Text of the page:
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Short stay: The Roseate Reading, Berkshire, UK

It has been some journey. Shire Hall for the County of Berkshire, completed in 1911, has become Reading’s only five star hotel, recently described as “the UK‘s sexiest townhouse”. Boldly built in Queen Anne symmetrical style, facing onto Forbury Gardens and its bandstand, with a central three bay portico framed by Doric order columns, today The Roseate Reading is a sophisticated retreat from the 21st century. Councillor’s minutes and alderman’s budgets were swept away in 1981. Nowadays, the Grade 2 listed building is artfully, opulently, sumptuously plush. The welcome We are warmly welcomed, relieved of our luggage, and taken to the lift – opposite the original lift-shaft which now houses an 86,000 Italian bead chandelier. Chocolates await us in our room. The room In the main house, each one of the 23 walnut-floored rooms and suites is a tranquil mini-art gallery featuring a sinuous wrought-metal animal sculpture by Claire Norrington. Lavish soft-furnishings, sensuous female nudes by “Painter of Venus” Alain Bonnefoit, an impressionist landscape by Isabelle de Ganay, decadent sawn oak William Yeoward furniture, deeply sumptuous four poster beds, gentle pools of teardrop-table-lamp light seeping away into darkness, rugs by Diane Von Furstenberg – all these contribute to the “UK’s sexiest townhouse” accolade. In our classic room, sash-windowed Room 16, a white fringed fire-place, taller than the tallest of chambermaids, contrasts against a feature wall of dark cerise wall-paper overlaid with muted lilac fern fronds. An Nespresso coffee-machine with a wide range of capsules, a kettle and a mini-fridge – cooling a flask of fresh milk – are all discretely hidden away in a cavernous, mirrored wardrobe. The bathroom In a high-ceilinged building, originally planned with grand Edwardian proportions by architects Herbert Austen Hall and Septimus Warwick, the spot-lit bathroom is larger than some U.K. hotel bedrooms. The walk-in rainfall shower is approaching wet-room proportions and as well as the gleaming heated towel rail there is plenty of space and hooks to hang-up used fluffy white towels. Facilities Discretely distanced from The Reading Room Restaurant by shimmering translucent curtains, the Reading Room Bar takes cocktails very, very seriously with a menu that is a literary publication in its own right. Pride of place on the list must go to Oscar’s Enigma – rum, maraschino, lime and grapefruit – a tribute to Oscar Wilde who was imprisoned in nearby Reading Gaol. Similarly, the 1984 cocktail, recalls George Orwell’s days living locally downstream at Shiplake. Moving through to the restaurant, Executive Chef Rajesh Maharjan, has created an eclectic menu from influences gathered on his culinary journey across continents: roasted butternut squash soup is topped with an ethereal coconut foam. Minimalist chorizo cubes perfectly compliment succulent Orkney scallops. While salt aged sirloin of beef with king oyster is a regal combination. A fenugreek sauce is a spicy take on an aromatic duo of lamb: rack and fillet. Of course, presentation is as colourfully elegant as the interior design. Derived from the Sanskrit word for pure and translating from the Hebrew as a feeling of purity, grace and elegance, the Aheli Spa promises rejuvenating escapes. The Aheli Journey is 300 minutes of bliss composed of steam, body scrub, body wrap, massage and bespoke facial for either individuals or a couple. Within the spa there is a small gym offering ninth-floor views over Reading to pass the time on the bikes and running machines. Location The Roseate Reading is a short walk from The Thames. From there you can meander along a section of the Thames Path that is quintessential England, straight out of The Wind in the Willows or Jerome K Jerome’s Three Men in a Boat. An afternoon stroll could take you to Sonning and back, a full day’s walk, perhaps with lunch at the River and Rowing Museum, would feature Henley-on-Thames as its furthest point. For urban pleasures, The Oracle, is a vast shopping mall with dozens of retail options, riverside cafes and restaurants. As the hotel is a mere five-minutes walk from Reading Station, many guests arrive by train. Other nice touches A private cinema, with 30 Italian leather covered seats, can be booked for a film of your choice. Families use the cinema for special celebrations and reunions. At other times, couples book it for a decadent just-for-two date night. The cost Rooms begin from around £120. The best bit As well as rooms and suites in the main house featuring three especially commissioned pieces of art there is exquisite craftsmanship and art displayed in the public areas too. Sculptor Simon Allen’s work features in both the library and the lounge. His sculptural reliefs are inspired by Cornwall’s landscape and light. The final verdict A hidden gem in a quiet leafy and historic corner of Reading. Superb value rooms and fine dining but there is so much more to The Roseate Reading with its cinema, spa and glorious art. Disclosure: Our stay was courtesy of The Roseate Reading.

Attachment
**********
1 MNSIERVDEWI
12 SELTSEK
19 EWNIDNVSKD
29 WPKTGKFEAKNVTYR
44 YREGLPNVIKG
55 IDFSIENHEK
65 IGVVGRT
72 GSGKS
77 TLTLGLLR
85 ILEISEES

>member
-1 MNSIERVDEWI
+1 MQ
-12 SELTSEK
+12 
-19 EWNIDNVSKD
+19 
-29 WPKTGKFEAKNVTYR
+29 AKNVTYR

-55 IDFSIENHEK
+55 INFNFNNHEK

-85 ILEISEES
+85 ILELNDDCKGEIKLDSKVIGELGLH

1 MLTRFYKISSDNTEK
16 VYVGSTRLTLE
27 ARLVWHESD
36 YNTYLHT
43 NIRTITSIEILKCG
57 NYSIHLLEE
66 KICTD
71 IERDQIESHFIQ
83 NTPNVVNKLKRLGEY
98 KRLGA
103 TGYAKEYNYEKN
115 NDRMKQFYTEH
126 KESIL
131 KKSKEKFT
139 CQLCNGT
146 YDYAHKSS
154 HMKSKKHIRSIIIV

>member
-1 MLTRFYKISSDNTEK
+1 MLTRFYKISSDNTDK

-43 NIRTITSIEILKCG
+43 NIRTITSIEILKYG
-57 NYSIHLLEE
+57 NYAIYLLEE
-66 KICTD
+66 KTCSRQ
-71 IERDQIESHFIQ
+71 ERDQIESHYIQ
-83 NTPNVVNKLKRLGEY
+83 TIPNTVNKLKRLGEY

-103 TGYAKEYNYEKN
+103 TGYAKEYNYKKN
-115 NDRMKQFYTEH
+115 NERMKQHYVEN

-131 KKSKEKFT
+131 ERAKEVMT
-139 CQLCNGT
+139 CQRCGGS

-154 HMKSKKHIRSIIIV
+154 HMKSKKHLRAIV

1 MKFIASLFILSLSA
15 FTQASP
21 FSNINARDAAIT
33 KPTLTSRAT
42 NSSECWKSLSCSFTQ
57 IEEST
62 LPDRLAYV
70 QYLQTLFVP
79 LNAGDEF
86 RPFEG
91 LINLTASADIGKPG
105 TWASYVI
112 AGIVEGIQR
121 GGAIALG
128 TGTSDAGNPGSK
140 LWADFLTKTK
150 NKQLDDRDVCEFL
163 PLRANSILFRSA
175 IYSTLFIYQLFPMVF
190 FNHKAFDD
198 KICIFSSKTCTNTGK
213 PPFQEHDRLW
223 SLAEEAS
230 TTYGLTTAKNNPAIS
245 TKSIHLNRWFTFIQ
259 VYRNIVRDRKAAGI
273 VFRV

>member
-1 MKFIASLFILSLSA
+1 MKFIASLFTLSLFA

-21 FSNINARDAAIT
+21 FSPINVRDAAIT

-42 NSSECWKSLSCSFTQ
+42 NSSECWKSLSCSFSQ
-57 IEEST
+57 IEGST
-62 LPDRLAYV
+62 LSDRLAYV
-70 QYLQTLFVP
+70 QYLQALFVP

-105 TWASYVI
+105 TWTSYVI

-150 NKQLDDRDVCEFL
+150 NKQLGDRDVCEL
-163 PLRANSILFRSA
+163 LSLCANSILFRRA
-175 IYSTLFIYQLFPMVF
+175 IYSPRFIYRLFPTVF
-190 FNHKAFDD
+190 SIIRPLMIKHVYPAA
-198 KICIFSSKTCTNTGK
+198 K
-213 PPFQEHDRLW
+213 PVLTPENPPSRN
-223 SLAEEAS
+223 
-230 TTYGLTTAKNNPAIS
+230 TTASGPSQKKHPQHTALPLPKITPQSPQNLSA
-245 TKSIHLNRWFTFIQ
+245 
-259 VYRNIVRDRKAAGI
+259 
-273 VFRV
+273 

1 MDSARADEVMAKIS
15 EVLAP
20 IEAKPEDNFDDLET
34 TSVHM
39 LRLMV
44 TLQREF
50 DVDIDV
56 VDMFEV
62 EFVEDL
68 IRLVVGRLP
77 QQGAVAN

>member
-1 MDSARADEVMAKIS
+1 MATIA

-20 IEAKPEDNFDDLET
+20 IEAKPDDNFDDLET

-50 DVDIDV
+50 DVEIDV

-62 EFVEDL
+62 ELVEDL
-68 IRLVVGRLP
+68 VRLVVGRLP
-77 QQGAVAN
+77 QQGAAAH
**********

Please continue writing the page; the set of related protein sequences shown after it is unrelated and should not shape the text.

Michael Edwards

Michael Edwards is a travel writer from Oxfordshire, UK. Although Michael had his first travel pieces published nearly four decades ago, he is still finding new luxury destinations to visit and write on.

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  1. It doesn’t look as if it is in Reading. That picture makes it look quite rural. I don’t think that I’ve been to that area of Reading, very nice setting for a town hotel.

  2. I’ve been to hotels where they have a few pieces of original art and really liked it as over a few days you have the chance to get to know the picture. This is taking things to another level with all these original pieces about. One place I stayed at you could contact the artist and put in an offer if you wanted to buy a work.

    1. I don’t think it would work like that at the Roseate. Each piece was commissioned for that room so I can’t imagine that they would want to sell any pieces and disturb the balance of the artwork.

  3. Don’t you think that our modern architects have lost something? There is such an easy elegance to this building. There’s no need to go searching for fancy new ideas when you can create such beauty from good old-fashioned bricks and stone.

  4. I love the idea of choosing your own film for a private screening where you don’t have to sit through half an hour of adverts before your film starts. No annoying people crunching popcorn, no know-it-all giving her own commentary on the film, no kids running off to the loo every 20 minutes.